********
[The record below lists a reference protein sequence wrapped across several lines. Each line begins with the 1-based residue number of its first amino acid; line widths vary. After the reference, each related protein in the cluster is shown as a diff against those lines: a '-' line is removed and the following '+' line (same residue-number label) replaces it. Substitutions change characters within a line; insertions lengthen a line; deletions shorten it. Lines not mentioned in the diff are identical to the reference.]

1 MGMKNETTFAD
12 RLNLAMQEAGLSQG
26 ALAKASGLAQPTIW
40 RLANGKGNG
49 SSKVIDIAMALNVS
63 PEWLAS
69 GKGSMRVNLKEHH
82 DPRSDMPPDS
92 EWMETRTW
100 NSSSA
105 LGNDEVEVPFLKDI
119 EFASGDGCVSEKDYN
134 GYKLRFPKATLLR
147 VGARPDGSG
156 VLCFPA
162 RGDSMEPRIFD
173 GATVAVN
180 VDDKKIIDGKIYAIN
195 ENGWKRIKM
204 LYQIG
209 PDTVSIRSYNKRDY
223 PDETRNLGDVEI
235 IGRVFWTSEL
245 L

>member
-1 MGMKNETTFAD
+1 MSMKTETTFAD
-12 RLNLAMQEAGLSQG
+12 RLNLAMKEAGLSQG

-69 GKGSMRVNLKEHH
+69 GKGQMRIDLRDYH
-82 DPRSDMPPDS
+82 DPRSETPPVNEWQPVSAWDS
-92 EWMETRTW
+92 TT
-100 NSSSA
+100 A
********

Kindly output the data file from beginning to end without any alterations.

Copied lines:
[The record below lists a reference protein sequence wrapped across several lines. Each line begins with the 1-based residue number of its first amino acid; line widths vary. After the reference, each related protein in the cluster is shown as a diff against those lines: a '-' line is removed and the following '+' line (same residue-number label) replaces it. Substitutions change characters within a line; insertions lengthen a line; deletions shorten it. Lines not mentioned in the diff are identical to the reference.]

1 MGMKNETTFAD
12 RLNLAMQEAGLSQG
26 ALAKASGLAQPTIW
40 RLANGKGNG
49 SSKVIDIAMALNVS
63 PEWLAS
69 GKGSMRVNLKEHH
82 DPRSDMPPDS
92 EWMETRTW
100 NSSSA
105 LGNDEVEVPFLKDI
119 EFASGDGCVSEKDYN
134 GYKLRFPKATLLR
147 VGARPDGSG
156 VLCFPA
162 RGDSMEPRIFD
173 GATVAVN
180 VDDKKIIDGKIYAIN
195 ENGWKRIKM
204 LYQIG
209 PDTVSIRSYNKRDY
223 PDETRNLGDVEI
235 IGRVFWTSEL
245 L

>member
-1 MGMKNETTFAD
+1 MSMKTETTFAD
-12 RLNLAMQEAGLSQG
+12 RLNLAMKEAGLSQG

-69 GKGSMRVNLKEHH
+69 GKGQMRIDLRDYH
-82 DPRSDMPPDS
+82 DPRSETPPVNEWQPVSAWDS
-92 EWMETRTW
+92 TT
-100 NSSSA
+100 A